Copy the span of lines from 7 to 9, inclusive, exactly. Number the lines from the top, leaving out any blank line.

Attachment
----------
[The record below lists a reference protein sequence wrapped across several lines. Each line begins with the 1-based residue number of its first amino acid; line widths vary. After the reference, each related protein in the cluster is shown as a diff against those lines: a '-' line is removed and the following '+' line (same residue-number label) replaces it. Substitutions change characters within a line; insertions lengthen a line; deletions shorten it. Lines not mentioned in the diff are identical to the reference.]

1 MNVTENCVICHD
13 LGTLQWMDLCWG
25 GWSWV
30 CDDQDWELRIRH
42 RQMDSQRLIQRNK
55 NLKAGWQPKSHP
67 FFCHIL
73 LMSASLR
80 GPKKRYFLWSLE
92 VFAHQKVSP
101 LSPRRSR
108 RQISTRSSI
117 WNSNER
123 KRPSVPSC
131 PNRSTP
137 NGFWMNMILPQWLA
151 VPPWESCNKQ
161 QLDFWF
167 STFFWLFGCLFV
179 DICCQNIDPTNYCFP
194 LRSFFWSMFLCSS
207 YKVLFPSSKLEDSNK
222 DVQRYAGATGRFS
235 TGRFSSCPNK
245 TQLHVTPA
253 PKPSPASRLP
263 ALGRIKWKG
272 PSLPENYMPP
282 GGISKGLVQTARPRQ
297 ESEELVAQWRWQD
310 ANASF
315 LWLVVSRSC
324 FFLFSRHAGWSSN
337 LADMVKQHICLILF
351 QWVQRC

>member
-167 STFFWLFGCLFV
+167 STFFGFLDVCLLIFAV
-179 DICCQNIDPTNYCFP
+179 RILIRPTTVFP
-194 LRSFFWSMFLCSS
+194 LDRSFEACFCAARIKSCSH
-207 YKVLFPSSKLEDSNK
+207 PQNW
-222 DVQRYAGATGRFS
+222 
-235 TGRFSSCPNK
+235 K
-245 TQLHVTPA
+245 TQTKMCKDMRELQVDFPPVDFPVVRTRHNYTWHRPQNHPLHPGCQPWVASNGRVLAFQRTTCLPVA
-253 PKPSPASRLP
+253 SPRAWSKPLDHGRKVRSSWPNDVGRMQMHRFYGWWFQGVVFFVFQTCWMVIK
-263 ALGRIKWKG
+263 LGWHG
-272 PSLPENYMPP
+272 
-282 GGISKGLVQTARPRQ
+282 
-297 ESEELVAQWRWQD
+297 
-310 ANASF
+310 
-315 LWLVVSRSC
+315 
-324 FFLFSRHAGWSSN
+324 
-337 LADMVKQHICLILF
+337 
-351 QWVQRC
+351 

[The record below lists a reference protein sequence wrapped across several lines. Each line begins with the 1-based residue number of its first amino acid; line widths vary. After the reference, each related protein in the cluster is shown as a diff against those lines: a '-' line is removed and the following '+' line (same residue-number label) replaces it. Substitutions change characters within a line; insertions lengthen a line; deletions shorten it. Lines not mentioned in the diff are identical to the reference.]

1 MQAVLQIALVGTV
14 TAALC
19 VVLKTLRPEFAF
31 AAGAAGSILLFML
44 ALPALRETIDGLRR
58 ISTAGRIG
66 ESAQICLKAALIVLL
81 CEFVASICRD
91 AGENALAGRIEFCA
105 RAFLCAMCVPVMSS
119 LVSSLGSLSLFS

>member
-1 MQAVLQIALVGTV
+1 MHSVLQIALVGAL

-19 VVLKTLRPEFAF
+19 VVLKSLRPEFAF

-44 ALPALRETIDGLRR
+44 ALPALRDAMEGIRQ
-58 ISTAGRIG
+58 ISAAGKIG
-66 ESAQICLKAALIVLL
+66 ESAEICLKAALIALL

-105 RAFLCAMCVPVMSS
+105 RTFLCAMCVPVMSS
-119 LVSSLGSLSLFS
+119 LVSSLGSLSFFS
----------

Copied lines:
55 NLKAGWQPKSHP
67 FFCHIL
73 LMSASLR